And that's when a bunch of the kids let up, and some of them noticed the dark spots and even poked Rebecca and gave a quiet "Hey." But she just brushed them off, and she kept throwing and hooting at her friends, egging them on. When she ran out of little pebbles, she moved on to some of the bigger rocks that were lying around. And eventually Callie's blue shirt was purple all across the back, and she was screaming screaming screaming, and then she stood up as best she could. With her mouth still wide open and her bright green eyes wide open to match, she started turning around and around in the middle of the circle, searching for one friendly face. She looked every single kid in that circle dead-on, just like the day she was born. But most of the kids who weren't throwing things were just looking down at the ground. Margaret with the eyelashes looked at her hands and picked at the quick of her nails until they were raw. Hannah was the only one who looked at Callie in the face, with her big sad eyes, as if to say, I’m so sorry. But none of them, not even Hannah, moved from where they stood.
And then something happened.
Most of the kids didn't notice it at first, but the purple fabric was starting to stretch tighter and tighter across Callie's back, and those big old shoulder blades were straining against it so hard you could see the skin, all red now, underneath the stretched-out fabric. And then finally one girl threw a particularly jagged rock, and it landed on the fabric that was stretched tight between those shoulder blades, and with a huge zipping sound the shirt tore open. Callie let out a shriek so loud that most of the kids dropped whatever pebbles and dirt they were still holding and clapped their hands over their ears. None of them knew what was going on, and Rebecca went running and shrieking back into the school to tell the teacher that Callie was taking her shirt off. But the others stuck around, and none of them were throwing things anymore; they just stood and watched.
And what those kids witnessed was these two shapes starting to emerge from the red of Callie's back. Those long ridges of bone pressed out and out and out and it turned out they didn't just go halfway down her back but all the way down to the very end of the spine; they'd just been buried deeper in her flesh there. So these mountains of bone were pushing and pushing out against the skin and Callie was standing up taller and straighter than she had in her whole life, and then the things on her back just couldn't stay inside her body anymore and they pushed out and out till the bones broke right on out. They started at the top, near her shoulders, where they jutted out the most, but they just kept pushing till they made their way out right on down to the bottom of her spine, where they had to tear all the way through the flesh. And soon enough she was standing there with these enormous gashes all down the length of her body where the bones broke out, and these big masses of bone and wet pink membrane were just jutting like big skeleton hands all down her back. And the whole time, this scream never stopped coming out of Callie, this high-pitched wail that nobody would've believed could have come out of such a little girl except that they all heard it.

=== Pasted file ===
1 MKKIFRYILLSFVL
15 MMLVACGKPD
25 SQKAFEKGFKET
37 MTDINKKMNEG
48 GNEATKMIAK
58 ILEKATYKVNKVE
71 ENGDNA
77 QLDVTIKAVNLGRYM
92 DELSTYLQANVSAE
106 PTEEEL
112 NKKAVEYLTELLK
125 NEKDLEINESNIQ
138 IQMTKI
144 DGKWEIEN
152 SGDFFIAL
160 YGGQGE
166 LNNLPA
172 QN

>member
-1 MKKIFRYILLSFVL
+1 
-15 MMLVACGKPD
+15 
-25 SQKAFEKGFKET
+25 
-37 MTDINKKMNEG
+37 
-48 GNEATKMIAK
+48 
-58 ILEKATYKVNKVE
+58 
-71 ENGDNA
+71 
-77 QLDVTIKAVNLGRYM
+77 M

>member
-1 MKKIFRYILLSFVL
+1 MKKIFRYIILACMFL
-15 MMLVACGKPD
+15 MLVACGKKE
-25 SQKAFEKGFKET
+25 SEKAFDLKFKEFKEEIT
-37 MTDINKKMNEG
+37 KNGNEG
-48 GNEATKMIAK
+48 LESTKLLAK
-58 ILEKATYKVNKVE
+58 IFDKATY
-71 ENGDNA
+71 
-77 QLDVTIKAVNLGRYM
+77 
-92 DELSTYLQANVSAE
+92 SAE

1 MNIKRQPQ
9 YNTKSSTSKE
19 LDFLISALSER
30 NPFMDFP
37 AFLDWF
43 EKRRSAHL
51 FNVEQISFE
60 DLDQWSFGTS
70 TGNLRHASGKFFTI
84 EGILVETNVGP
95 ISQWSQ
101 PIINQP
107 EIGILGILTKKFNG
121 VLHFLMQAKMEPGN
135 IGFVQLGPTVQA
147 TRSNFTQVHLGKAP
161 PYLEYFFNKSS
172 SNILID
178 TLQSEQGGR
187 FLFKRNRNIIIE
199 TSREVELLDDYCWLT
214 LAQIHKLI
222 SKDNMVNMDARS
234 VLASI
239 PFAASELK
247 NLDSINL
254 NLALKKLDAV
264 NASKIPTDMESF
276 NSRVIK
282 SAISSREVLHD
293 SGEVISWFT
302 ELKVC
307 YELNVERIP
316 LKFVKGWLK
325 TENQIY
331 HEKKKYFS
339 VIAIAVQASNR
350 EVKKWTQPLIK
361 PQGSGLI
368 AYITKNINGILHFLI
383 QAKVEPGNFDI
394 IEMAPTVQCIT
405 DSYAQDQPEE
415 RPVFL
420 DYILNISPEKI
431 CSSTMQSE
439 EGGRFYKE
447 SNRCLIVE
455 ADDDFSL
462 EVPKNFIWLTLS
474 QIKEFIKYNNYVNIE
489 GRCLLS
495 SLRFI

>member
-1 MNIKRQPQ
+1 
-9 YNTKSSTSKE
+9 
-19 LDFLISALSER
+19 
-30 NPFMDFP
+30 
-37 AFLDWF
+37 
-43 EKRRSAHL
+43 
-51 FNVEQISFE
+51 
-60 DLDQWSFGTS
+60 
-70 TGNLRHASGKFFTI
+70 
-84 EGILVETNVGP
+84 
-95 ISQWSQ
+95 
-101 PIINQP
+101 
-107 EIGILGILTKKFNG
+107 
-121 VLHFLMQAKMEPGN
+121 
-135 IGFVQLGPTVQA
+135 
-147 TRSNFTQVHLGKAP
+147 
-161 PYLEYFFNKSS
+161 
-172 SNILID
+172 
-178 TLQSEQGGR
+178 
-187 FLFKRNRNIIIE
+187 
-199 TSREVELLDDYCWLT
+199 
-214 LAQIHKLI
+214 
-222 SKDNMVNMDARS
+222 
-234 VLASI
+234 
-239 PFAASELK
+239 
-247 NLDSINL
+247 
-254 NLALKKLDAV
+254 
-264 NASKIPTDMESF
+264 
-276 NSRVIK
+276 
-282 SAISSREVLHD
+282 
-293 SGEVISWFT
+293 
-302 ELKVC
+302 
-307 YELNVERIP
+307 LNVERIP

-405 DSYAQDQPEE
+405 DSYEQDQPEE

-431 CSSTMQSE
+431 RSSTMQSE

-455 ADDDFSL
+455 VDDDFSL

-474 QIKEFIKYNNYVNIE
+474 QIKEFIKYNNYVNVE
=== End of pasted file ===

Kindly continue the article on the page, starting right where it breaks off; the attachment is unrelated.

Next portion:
And then there was this other noise all of a sudden, mixing with the scream until it drowned it out altogether. It was like a thunderstorm or an earthquake, except it sounded like it was coming right out of Callie's body, right out of her chest, and her head was tilted back and her mouth was wide open and her eyes were shut tight. And then she threw her arms outward, and as she did that, the bones that'd broke their way out unfolded too, right behind her arms. When they were finished, these things were stretched like sails over her back, five feet across, no less, translucent and pink and dripping with blood.
And just as Rebecca came back out of the schoolhouse with the teacher in tow, Callie broke into a run faster than she'd ever run in her life, ploughed right through her classmates, right through the circle of kids who were by this time holding onto each other for dear life and screaming these whispery screams, ran right over the hill that they always used to slide down in the winter, ran and ran and ran till finally her feet weren't touching the ground anymore, and she just went up and up and up until all they could see of her was a little red dot in the sky.
And on the ground, the children milled like small insects around the bloody trail she’d left behind and the teacher raced around the school to see where Callie could have gone. And Hannah with the sad eyes knelt beside the broken cat and scooped handful after handful of dirt from the ground, trying to make a hole where she could bury it.